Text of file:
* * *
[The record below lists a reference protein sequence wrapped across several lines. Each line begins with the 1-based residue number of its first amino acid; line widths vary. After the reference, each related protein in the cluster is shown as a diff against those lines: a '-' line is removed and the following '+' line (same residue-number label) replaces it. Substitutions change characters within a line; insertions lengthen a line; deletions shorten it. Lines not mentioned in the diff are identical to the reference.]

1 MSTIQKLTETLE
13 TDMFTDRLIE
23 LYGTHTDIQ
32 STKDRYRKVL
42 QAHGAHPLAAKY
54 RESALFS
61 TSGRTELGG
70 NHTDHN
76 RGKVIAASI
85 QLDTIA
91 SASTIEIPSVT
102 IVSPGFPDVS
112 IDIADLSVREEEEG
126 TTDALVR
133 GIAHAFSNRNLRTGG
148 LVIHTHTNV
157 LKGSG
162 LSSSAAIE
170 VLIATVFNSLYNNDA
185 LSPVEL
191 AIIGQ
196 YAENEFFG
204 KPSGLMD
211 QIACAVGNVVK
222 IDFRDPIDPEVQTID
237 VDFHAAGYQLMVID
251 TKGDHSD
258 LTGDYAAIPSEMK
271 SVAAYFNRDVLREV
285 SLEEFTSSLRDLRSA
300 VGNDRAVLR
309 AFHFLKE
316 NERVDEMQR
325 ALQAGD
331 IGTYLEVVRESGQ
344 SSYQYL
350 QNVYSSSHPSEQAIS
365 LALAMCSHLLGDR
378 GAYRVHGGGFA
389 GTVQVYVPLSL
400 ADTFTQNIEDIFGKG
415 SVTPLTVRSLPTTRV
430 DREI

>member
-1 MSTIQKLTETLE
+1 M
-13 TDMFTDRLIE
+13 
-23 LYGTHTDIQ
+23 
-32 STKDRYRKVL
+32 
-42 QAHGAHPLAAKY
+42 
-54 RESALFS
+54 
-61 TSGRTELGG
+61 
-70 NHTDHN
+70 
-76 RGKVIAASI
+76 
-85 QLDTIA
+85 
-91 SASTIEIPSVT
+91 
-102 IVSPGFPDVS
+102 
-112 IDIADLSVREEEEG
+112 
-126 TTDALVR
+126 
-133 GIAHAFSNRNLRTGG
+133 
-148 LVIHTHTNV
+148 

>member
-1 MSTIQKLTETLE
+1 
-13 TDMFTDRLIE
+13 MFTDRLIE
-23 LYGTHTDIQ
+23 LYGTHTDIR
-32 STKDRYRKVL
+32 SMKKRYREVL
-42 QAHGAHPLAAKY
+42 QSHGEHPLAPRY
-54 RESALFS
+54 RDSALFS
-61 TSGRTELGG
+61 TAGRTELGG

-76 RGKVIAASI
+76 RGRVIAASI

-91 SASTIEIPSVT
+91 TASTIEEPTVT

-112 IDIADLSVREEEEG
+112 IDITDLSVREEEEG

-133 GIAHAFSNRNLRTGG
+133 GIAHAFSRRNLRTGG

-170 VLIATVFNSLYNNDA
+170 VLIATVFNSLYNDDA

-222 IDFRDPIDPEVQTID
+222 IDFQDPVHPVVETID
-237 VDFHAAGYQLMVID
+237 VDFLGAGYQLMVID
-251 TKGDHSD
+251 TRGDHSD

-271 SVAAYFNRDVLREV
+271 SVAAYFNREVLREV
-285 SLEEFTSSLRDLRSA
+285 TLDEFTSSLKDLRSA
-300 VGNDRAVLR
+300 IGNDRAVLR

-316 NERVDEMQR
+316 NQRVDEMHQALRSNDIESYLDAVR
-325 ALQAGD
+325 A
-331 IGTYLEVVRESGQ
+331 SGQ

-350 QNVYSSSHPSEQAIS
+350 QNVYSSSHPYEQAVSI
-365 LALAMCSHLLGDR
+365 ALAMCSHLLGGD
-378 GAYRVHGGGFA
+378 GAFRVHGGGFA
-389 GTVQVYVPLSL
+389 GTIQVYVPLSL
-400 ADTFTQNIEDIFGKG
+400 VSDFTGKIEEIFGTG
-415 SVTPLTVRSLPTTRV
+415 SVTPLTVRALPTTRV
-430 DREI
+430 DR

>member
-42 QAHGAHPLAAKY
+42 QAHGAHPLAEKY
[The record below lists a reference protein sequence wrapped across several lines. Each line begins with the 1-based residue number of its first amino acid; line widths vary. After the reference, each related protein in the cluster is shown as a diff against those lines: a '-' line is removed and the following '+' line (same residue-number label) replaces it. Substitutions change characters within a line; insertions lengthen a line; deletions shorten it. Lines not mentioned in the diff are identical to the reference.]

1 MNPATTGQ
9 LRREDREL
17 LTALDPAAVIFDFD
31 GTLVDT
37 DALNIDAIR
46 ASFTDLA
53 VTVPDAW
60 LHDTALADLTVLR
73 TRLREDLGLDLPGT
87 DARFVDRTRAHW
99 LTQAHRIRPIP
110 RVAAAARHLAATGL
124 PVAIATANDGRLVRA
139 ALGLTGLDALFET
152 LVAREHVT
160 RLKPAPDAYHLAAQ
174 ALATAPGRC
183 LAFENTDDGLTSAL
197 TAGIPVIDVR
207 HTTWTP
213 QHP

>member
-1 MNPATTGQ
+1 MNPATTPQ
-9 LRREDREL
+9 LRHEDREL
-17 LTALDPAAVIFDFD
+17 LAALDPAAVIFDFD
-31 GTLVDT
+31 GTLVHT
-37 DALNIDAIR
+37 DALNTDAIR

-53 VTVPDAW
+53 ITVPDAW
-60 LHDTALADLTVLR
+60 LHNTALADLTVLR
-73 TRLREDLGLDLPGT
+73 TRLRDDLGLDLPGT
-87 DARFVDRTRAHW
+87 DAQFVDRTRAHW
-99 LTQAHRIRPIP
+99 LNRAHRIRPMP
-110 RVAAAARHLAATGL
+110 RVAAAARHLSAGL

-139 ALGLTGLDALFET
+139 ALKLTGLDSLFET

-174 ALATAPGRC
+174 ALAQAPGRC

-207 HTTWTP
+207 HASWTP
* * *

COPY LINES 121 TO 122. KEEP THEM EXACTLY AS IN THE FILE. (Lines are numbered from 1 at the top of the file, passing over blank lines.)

-350 QNVYSSSHPSEQAIS
+350 QNVYSSSHPYEQAVSI